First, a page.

This colorful bubble chart is a simple way of freshening up your CV by adding the time dimension to your skill list. A simple list has relatively little value, since it doesn’t indicate the importance of each skill. This can be improved by including an estimate of its *strength*. To do this, you could simply add the number of years of experience, but I propose to go a bit further.

How can you estimate the strength of your skills more completely? What you could do is

- take the time that you have been working on it (in years),
- multiply that by the depth with which you were involved with it (as a percentage), and,
- if necessary, correct for the fact that you haven’t been using it for a while (using
*decay*, see below).

I first give some practical examples, and then provide the nitty-gritty details.

## In Practice

I’ve just picked some of my own skills as an example. The last 4 years, I have been doing research on computed tomography (CT or CAT). I did this full time, so I count 4 years at 100%. I’m still doing it now, so these skills are still fresh and there is no decay. The graph has 4.0 for the skills “Research” and “Tomography”.

For the skill “Image processing”, of which tomography is an example, I’ve used 80% for depth, since tomography is a rather specific application, and I’m a bit less of an expert in image processing in general. The graph has 3.2 for this skill, which is 4.0 x 80%.

A third example is “Embedded software”. I have 9 years of experience with different kinds of embedded software, but I’ve stopped working with it 4 years ago. If we assume that the strength of a skill halves after a certain number of years, we can use the classical *half-life* formula that is also used for radioactive elements. For this example, I assume that the strength of a skill halves in 4 years. If the initial strength is 4 and the half-life is also 4, then the strength is 2 after 4 years and 1 after 8. For an initial strength of 9, this works out to 4.5 after 4 years. The chart has 4.5 for the skill “Embedded software”.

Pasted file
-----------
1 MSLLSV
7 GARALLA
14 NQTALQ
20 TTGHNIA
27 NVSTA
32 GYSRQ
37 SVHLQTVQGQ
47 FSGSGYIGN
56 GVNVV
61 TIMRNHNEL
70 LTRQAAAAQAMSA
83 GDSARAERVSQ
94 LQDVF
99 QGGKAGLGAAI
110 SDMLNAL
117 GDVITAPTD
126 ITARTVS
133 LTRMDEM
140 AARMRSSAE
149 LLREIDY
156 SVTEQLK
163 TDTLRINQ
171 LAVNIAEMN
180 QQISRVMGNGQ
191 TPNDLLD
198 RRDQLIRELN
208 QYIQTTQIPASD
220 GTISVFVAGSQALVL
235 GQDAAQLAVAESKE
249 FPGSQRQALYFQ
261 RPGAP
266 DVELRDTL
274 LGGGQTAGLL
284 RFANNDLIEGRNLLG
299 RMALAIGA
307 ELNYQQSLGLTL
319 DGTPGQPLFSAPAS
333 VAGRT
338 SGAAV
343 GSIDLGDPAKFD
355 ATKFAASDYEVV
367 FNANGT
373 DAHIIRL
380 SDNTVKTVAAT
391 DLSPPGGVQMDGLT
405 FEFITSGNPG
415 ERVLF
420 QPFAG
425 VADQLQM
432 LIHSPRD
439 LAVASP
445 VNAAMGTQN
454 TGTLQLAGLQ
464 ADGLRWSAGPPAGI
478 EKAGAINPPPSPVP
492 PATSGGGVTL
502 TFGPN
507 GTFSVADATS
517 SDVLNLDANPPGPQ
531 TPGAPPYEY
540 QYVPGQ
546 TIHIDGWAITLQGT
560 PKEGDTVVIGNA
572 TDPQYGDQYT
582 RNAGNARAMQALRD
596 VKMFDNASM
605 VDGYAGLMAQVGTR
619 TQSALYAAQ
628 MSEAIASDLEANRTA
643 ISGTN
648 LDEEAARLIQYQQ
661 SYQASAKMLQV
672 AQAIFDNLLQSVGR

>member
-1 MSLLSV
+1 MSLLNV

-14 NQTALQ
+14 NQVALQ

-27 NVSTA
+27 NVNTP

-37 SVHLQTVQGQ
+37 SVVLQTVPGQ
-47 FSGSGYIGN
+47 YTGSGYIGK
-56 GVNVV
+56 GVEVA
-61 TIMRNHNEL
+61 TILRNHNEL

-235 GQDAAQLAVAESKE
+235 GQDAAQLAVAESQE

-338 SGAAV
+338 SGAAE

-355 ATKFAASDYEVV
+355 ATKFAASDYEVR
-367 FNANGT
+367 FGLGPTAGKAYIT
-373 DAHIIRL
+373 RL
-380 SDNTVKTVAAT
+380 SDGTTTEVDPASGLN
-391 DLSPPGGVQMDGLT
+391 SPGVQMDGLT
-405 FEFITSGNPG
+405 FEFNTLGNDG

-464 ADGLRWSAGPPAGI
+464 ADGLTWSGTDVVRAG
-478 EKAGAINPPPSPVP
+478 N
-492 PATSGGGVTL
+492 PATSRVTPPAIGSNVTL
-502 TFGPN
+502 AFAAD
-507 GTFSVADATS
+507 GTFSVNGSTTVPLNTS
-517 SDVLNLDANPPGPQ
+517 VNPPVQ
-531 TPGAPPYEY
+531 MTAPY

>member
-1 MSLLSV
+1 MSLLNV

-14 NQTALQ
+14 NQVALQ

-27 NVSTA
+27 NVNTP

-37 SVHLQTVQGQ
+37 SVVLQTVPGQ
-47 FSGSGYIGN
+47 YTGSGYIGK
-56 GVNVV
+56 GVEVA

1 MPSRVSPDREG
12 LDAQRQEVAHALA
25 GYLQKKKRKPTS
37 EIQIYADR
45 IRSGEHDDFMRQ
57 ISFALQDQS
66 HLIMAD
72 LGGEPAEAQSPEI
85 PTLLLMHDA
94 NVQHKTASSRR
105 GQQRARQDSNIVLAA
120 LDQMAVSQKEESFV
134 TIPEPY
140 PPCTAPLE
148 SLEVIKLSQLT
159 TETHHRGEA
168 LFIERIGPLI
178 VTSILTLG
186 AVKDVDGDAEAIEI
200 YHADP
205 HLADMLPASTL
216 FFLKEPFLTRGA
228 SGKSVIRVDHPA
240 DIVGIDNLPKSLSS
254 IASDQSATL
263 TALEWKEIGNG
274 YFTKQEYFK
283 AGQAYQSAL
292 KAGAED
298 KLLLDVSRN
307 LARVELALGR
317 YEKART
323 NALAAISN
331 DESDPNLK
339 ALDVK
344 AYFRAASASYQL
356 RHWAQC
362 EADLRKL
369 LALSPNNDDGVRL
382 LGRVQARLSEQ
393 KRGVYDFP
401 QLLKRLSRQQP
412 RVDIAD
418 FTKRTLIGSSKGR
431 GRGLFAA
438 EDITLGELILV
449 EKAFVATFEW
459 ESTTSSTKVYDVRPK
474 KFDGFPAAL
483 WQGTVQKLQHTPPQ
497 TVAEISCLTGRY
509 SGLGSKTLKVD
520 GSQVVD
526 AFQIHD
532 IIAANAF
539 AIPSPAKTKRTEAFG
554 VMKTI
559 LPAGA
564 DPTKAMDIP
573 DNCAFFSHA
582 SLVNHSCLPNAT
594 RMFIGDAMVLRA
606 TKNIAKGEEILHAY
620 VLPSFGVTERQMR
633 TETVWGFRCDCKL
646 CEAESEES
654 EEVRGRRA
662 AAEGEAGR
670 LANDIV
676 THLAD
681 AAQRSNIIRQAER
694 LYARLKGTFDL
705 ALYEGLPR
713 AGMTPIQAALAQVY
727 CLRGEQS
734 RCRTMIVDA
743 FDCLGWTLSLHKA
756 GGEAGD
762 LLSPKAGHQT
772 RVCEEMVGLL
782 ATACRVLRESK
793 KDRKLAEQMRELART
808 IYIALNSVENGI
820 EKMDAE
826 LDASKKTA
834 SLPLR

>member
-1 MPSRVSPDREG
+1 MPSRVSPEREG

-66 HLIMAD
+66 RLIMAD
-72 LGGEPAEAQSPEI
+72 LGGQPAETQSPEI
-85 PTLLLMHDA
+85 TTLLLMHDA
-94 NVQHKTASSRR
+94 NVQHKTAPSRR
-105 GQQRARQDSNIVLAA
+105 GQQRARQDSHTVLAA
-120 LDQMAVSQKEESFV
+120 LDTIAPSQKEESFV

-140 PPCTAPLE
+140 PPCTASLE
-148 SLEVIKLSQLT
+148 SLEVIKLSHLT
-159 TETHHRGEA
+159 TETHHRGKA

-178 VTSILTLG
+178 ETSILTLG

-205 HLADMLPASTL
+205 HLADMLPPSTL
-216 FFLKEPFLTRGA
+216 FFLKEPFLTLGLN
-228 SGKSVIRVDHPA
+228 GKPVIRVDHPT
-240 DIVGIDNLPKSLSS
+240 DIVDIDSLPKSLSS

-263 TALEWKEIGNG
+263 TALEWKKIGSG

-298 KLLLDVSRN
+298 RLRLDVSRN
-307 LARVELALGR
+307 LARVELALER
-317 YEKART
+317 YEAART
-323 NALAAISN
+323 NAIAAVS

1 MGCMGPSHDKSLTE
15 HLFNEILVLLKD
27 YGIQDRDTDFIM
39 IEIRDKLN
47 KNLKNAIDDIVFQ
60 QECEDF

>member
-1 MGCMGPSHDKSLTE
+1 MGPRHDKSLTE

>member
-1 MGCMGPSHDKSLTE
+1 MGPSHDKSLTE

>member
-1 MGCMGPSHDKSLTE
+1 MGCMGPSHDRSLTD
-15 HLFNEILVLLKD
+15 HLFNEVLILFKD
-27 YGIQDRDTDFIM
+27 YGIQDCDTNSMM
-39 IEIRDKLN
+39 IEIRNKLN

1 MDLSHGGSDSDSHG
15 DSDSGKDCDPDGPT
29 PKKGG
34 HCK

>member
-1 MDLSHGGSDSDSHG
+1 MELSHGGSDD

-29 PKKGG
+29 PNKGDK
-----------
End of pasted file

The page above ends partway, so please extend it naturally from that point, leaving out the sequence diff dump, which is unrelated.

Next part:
If you want to try this for your own skills, I’ve made a Google spreadsheet that you can start from. The bubble chart above was created with Many Eyes, you can find it here.

## Technical Details

The formula to compute the decay is

\[s_t=s_0\left(\frac{1}{2}\right)^{t/h},\]

where \(s_0\) is the initial strength of the experience (which is the total number of years times the depth), \(t\) is the time (in years) that the skill wasn’t practiced anymore, and \(h\) is the half-life. So with \(s_0=9\), \(t=4\), and \(h=4\), we get

\[s_t=9\left(\frac{1}{2}\right)^{4/4}=4.5.\]

In a spreadsheet, you can use “`=A1*POWER(0.5, A2/A3)`

”, where A1 corresponds to \(s_0\), A2 to \(t\), and A3 to \(h\).

**[update]** As Phil Rankin remarks in the comments, Many Eyes is not available anymore.

**[update 2]** Phil Rankin has created an Excel sheet that implements a variation on these skill bubbles. He calls it *Talent Stack*, and has put it on GitHub. Have a look!

## Comments

Skill-Bubbles.

I really love this article since I have been looking at doing this on my resume. Would it be ok for me to use these formulas to create an excel spreadsheet to create the bubble chart? "Many Eyes" no longer exists but excel supports bubble charts. I will send you what I end up creating and also credit you on the idea of the skill decay.

Thanks, Phil

Yes, feel free to use it! I would indeed be interested to see what you end up with.

Regards, Tom

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